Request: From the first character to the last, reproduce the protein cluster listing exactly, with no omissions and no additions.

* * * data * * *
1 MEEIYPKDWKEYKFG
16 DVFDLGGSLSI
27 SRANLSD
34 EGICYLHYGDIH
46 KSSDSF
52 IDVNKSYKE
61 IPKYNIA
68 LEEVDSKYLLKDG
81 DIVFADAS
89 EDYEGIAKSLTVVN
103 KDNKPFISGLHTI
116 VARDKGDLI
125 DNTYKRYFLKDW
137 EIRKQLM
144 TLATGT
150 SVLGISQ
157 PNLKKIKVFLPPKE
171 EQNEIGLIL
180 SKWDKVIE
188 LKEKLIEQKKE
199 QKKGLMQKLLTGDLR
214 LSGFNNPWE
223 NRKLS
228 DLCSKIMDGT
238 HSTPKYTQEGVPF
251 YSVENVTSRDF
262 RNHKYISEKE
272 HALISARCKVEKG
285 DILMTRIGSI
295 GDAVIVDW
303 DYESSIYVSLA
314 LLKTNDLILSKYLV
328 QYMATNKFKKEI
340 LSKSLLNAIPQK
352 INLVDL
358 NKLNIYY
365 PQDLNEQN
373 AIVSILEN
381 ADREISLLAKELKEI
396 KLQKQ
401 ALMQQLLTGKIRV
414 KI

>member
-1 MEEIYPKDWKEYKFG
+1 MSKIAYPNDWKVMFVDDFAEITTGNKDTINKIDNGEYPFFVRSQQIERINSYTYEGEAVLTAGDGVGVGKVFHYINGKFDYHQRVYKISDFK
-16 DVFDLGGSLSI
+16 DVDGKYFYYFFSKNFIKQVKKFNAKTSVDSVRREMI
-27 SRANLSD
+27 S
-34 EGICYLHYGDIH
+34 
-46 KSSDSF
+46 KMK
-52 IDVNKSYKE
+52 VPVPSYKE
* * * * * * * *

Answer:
1 MEEIYPKDWKEYKFG
16 DVFDLGGSLSI
27 SRANLSD
34 EGICYLHYGDIH
46 KSSDSF
52 IDVNKSYKE
61 IPKYNIA
68 LEEVDSKYLLKDG
81 DIVFADAS
89 EDYEGIAKSLTVVN
103 KDNKPFISGLHTI
116 VARDKGDLI
125 DNTYKRYFLKDW
137 EIRKQLM
144 TLATGT
150 SVLGISQ
157 PNLKKIKVFLPPKE
171 EQNEIGLIL
180 SKWDKVIE
188 LKEKLIEQKKE
199 QKKGLMQKLLTGDLR
214 LSGFNNPWE
223 NRKLS
228 DLCSKIMDGT
238 HSTPKYTQEGVPF
251 YSVENVTSRDF
262 RNHKYISEKE
272 HALISARCKVEKG
285 DILMTRIGSI
295 GDAVIVDW
303 DYESSIYVSLA
314 LLKTNDLILSKYLV
328 QYMATNKFKKEI
340 LSKSLLNAIPQK
352 INLVDL
358 NKLNIYY
365 PQDLNEQN
373 AIVSILEN
381 ADREISLLAKELKEI
396 KLQKQ
401 ALMQQLLTGKIRV
414 KI

>member
-1 MEEIYPKDWKEYKFG
+1 MSKIAYPNDWKVMFVDDFAEITTGNKDTINKIDNGEYPFFVRSQQIERINSYTYEGEAVLTAGDGVGVGKVFHYINGKFDYHQRVYKISDFK
-16 DVFDLGGSLSI
+16 DVDGKYFYYFFSKNFIKQVKKFNAKTSVDSVRREMI
-27 SRANLSD
+27 S
-34 EGICYLHYGDIH
+34 
-46 KSSDSF
+46 KMK
-52 IDVNKSYKE
+52 VPVPSYKE